SIMM for Excel
Access the power of cloudhosted SIMM analytics directly from spreadsheets
For financial firms using ISDA SIMM, we offer a free trial
CLARUS Excel Addin
Calculate SIMM initial margin and whatif analysis
Generate CRIF sensitivities
Latest Posts

Jul, 18
ISDA SIMM For Excel
SIMM for Excel performs ISDA SIMM™ Initial Margin calculations from Excel. Free 14day trials are available for all financial firms. Reconcile ISDA SIMM calculations. Perform pretrade analysis of your bilateral trades quickly, simply, reliably. The functions calculate Initial Margin across a whole portfolio. Users can also create CRIF sensitivities from tradelevel details. Functions That Won’t Kill Excel Our […]
Read moreApr, 18Microservices: ISDA SIMM™ in R
The Clarus API has a function to compute ISDA SIMM™ from a CRIF file contain portfolio sensitivities. Whatif analysis can be performed in addition to the portfolio margin calculation. The function is very easy to call from many popular languages, including R, Python, C++, Java and Julia. What is R? R is a language and […]
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Apr, 5
ISDA SIMM™ in Excel – Cross Currency Swaps
The ISDA SIMM™ methodology has been expanded to include Cross Currency Swaps. We explain in detail how to create the required input sensitivities. These sensitivities are not the typical cross currency basis risk that a risk management system would calculate. Once the input sensitivities are calculated, the calculation of Initial Margin follows the typical SIMM equations. We show how […]
Read moreApr, 4Microservices: A SIMM Sensitivities Calculator
The Clarus API has a function to compute SIMM sensitivities from many trade description formats, including FpML and CSV trade lists. Results are in ISDA SIMM™ CRIF file format. The function is easily called from popular languages, e.g. Python, R, Julia, C++, and Java. Many related functions are available, see our API documentation. Calling directly […]
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Mar, 1
ISDA SIMM™ in Excel – Equity Options
We build an IM calculator in Excel for Equity Options under ISDA SIMM™. The methodology builds on the margin methodology for Swaptions, and uses very similar formulae. We cover all forms of IM. This blog is for the Vega and Curvature Margin. There are subtle differences to the implementation for Rates. UPDATE: We now offer free […]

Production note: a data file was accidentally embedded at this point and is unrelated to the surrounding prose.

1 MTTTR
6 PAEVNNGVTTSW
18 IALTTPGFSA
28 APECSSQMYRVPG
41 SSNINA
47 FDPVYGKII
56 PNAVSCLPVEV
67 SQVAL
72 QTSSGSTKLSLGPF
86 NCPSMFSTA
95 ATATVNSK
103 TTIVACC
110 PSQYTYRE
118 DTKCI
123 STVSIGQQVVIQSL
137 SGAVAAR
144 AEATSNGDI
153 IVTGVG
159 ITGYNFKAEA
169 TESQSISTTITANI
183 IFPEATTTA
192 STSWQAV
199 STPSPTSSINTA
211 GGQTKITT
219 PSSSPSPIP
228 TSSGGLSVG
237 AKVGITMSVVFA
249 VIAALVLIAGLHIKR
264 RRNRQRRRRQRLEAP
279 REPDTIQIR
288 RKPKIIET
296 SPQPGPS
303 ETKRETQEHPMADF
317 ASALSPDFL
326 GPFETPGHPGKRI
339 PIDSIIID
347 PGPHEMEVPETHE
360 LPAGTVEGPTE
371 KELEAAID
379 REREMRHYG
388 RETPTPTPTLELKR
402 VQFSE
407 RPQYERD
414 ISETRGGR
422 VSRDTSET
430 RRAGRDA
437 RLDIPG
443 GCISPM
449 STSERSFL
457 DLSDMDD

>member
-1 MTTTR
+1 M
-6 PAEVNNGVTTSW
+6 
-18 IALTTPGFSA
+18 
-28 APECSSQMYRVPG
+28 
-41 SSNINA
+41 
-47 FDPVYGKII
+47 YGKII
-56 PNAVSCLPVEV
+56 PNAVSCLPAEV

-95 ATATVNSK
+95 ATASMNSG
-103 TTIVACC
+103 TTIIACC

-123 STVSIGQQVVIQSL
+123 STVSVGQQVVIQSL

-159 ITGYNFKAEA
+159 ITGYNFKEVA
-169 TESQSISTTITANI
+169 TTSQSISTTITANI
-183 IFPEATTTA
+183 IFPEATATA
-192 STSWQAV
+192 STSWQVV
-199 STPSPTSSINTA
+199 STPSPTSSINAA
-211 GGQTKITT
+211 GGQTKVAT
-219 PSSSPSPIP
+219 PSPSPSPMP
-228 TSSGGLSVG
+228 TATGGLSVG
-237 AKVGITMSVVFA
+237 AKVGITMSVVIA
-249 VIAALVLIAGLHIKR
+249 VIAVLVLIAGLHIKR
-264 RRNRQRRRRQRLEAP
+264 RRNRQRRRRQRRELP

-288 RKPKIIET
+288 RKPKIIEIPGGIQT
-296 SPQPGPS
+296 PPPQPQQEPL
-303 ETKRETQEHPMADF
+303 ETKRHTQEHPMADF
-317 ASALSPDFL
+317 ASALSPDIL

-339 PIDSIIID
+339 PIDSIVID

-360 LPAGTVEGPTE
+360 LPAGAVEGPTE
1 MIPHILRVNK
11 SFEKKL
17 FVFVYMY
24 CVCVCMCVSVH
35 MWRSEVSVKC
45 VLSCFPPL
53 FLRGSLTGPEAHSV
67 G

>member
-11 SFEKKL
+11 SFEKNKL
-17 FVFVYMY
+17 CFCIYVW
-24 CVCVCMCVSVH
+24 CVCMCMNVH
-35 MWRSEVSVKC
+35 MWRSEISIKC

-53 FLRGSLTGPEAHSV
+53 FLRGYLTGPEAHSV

Read moreFeb, 22ISDA SIMM™ in Excel – Equity Derivatives
We build an IM calculator in Excel for Equity Derivatives under ISDA SIMM™. The methodology builds on the margin methodology for Rates products, and uses very similar formulae. We cover all forms of IM. This blog is for the Delta Margin. There are subtle differences to the implementation for Rates, mainly around the concept of “buckets” […]
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Jan, 31
ISDA SIMM™: Concentration Thresholds
Concentration Thresholds are introduced as part of Version 1.2 of ISDA SIMM™ as of 4th February 2017. We must derive our own covariance matrix between currency pairs in order to implement the new concentration thresholds into our ISDA SIMM Excel calculator. We provide a stepbystep guide that builds on our previous explanations of the model. UPDATE: […]
Read moreJan, 18VM Big Bang – Analysing CSA Amendments
The VM Big Bang deadline is on March 1st 2017. We explain how a CSA governs Variation Margin for OTC Derivatives. ISDA are providing a Variation Margin protocol, allowing industry participants to efficiently amend their bilateral margin agreements (CSAs). We analyse what some of the changes could mean from a pricing perspective. Using a simple example, we highlight why the […]
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Dec, 14
ISDA SIMM™ – Swaptions IM in Excel
We build an IM calculator in Excel for Swaptions under ISDA SIMM™. The methodology builds on the margin methodology for linear products, and uses very similar formulae. There are some subtleties around multiple currency portfolios that we expand upon. We also introduce the concept of Curvature Margin which is calculated via theta and lambda multipliers. UPDATE: We […]
Read moreDec, 6ISDA SIMM™ IM Comparisons
Clarus tools calculate margin under LCH, CME and ISDA SIMM™. It is a natural question to compare the three models. There are interesting differences across currencies and tenors. We find that SIMM is up to 37% higher than at a CCP. At last….! This blog has been sitting in my “todo” box for long enough. It […]
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